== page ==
Community leaders have voiced strong support for a proposed coal mine on the South Island's West Coast.
Independent commissioners have approved an application from Buller Coal, a subsidiary of the Australian company Bathurst Resources, for an open cast mine on conservation land on the Denniston Plateau.
The mine could produce up to two million tonnes of industrial grade export coal a year and is expected to create more than 420 jobs.
The Department of Conservation is now considering whether it will give the company permission to go ahead, but residents and an environmental group are threatening court action to prevent it.
Grey District mayor Tony Kokshoorn believes the project could mean work for many miners who lost their jobs following the Pike River mine explosion in November last year.
"We need jobs in the mining industry and even though it's up in the Buller area, a lot of the people who were working in (the Pike River Coal mine) will actually get a job up in that area."
Mr Kokshoorn says the region is on the cusp of a coal mining boom due to the price of coal.
West Coast Tasman MP Chris Auchinvole says a new mine would give a massive boost to the region's fragile economy.
Bernie Monk, spokesperson for families of the Pike River victims, says the proposed mine may bring back workers who moved to Australia after the disaster.
There are more than 70 mines on Department of Conservation land.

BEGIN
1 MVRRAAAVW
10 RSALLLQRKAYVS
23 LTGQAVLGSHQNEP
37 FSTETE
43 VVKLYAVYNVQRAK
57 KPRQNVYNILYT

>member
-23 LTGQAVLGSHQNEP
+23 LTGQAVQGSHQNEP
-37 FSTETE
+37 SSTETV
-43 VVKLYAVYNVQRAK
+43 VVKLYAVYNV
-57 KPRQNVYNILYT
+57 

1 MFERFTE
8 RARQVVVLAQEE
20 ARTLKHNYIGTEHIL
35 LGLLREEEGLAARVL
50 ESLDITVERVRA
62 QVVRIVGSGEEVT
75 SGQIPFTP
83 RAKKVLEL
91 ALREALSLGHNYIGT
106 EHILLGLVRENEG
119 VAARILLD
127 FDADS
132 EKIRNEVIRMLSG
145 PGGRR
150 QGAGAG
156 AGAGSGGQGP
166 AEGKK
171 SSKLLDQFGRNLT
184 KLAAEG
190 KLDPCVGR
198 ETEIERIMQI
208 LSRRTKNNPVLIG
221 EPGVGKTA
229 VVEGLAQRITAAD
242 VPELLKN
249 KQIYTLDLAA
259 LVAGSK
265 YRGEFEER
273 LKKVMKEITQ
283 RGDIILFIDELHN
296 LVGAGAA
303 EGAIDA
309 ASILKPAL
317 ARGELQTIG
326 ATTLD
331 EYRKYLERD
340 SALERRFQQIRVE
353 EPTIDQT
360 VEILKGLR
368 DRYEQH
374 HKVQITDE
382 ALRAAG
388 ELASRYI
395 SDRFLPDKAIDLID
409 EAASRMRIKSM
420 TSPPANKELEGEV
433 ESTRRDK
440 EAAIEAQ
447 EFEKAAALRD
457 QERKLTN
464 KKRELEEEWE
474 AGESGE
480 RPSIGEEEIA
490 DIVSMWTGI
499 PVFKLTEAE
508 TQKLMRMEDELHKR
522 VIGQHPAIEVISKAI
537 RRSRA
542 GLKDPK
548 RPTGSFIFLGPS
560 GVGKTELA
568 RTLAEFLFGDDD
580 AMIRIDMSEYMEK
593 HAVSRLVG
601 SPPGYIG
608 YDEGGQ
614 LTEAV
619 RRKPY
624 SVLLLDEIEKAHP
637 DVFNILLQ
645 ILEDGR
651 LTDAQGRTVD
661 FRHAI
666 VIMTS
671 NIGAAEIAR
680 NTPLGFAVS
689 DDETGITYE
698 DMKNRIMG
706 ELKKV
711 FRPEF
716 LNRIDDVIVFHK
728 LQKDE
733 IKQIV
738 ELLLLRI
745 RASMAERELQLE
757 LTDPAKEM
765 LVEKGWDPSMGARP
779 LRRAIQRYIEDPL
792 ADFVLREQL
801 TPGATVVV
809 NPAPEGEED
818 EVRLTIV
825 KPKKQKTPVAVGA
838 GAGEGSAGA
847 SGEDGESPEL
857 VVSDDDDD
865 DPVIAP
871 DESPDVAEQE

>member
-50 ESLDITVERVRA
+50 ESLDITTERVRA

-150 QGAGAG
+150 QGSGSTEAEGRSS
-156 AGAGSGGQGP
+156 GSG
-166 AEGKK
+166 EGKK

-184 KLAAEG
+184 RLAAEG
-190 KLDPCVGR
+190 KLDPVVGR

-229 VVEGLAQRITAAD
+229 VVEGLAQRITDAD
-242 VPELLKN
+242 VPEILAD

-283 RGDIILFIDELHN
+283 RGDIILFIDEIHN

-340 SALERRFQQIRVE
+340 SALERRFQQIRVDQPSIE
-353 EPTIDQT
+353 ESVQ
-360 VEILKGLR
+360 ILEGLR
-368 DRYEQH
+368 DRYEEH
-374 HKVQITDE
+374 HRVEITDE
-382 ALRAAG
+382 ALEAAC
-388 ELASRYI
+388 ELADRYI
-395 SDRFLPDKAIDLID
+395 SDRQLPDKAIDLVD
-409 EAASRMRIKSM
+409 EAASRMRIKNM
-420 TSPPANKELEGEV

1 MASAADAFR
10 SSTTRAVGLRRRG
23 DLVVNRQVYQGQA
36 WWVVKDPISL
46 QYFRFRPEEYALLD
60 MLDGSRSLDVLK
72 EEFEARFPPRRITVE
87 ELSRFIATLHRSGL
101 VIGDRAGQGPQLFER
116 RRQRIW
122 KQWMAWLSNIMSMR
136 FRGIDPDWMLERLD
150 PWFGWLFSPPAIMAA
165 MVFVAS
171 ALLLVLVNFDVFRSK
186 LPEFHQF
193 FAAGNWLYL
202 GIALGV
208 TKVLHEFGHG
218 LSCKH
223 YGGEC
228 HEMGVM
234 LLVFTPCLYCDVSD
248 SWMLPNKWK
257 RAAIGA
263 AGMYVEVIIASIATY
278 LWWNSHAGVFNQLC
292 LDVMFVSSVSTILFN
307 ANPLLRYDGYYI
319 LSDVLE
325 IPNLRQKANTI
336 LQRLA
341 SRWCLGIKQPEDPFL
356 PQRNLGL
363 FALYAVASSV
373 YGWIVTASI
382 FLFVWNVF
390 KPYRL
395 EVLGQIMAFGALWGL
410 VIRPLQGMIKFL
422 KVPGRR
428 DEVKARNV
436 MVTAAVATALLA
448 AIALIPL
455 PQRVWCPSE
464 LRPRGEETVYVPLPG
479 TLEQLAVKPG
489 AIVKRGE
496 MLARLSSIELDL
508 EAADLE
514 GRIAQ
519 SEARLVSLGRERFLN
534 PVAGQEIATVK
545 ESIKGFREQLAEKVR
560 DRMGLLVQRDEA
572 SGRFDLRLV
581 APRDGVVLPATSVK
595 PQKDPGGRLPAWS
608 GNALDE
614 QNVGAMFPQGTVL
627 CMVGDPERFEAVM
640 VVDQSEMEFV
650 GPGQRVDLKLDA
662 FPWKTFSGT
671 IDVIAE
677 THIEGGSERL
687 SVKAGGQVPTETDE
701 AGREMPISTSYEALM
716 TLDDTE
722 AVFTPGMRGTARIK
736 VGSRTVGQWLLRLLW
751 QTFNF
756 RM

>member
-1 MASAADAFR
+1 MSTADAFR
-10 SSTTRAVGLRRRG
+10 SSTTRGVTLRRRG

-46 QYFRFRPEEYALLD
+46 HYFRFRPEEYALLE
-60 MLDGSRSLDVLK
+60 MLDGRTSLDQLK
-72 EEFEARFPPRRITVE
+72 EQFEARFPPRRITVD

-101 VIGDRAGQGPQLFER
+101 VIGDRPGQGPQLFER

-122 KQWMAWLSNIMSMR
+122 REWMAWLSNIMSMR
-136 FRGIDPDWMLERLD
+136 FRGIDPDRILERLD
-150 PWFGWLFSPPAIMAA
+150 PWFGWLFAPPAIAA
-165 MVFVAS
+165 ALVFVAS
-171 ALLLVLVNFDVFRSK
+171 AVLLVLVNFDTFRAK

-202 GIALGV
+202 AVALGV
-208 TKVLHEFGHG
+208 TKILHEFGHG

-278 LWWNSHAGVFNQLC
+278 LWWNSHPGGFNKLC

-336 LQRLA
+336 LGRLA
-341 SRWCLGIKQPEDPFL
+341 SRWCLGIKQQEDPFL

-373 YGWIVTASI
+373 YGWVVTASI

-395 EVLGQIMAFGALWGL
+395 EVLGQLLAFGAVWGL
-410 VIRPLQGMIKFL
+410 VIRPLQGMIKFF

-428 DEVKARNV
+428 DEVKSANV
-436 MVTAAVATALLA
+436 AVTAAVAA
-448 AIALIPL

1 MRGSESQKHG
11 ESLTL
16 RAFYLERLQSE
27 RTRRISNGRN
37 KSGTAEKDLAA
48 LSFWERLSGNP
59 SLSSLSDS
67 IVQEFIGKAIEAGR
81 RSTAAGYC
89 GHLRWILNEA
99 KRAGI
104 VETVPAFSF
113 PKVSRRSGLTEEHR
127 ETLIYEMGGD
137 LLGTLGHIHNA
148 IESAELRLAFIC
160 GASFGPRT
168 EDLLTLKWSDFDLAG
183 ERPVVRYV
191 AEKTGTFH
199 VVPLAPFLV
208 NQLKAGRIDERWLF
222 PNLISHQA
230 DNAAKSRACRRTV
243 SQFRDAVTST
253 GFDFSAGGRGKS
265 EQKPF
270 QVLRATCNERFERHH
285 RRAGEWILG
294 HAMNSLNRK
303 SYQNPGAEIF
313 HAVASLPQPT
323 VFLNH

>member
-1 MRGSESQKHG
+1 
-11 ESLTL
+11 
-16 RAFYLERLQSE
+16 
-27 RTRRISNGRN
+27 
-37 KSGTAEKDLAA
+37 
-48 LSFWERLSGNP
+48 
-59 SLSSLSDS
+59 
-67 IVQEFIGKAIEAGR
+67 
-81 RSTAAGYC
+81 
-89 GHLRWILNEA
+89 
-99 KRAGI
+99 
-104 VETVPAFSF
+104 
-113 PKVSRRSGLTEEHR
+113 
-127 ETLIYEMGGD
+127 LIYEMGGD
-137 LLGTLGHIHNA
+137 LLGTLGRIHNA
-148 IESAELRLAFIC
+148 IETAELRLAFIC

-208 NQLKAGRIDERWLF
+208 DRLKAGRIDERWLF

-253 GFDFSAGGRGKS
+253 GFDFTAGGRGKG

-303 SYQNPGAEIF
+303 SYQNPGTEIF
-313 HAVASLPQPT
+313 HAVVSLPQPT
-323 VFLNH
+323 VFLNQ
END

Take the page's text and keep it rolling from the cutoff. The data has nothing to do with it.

Residents, Forest and Bird unhappy
Residents and environmental group Forest and Bird say they are prepared to take action in the Environment Court to stop the mine.
The Fairdown-Whareatea Residents Association says the mine's coal processing plant will be built near their rural homes, bringing dust and noise 24 hours a day.
Spokesperson Tony Peet believes the processing plant could have been built elsewhere and the association plans to appeal against the consents granted.
"The Department of Conservation actually encouraged them (Bathurst Resources) to take that route because it would minimise scarring on the hillside. But what that does entail for us is that it brings their infrastructure right into our backyards."
Mr Peet says the mine's 12-metre-high coal stockpile will be within 200 metres of some homes.
Forest and Bird is threatening legal action through the court and the Green Party says it would back any such challenge.
Forest and Bird says the 200-hectare mine is on conservation land and the Department of Conservation has a responsibility under law to consider the conservation values of the Buller site, rather than any economic gains from mining.
The environmental group says the independent commissioners have highlighted the ecological value of the Denniston Plateau and DoC has no choice but to boycott the mine by refusing land access.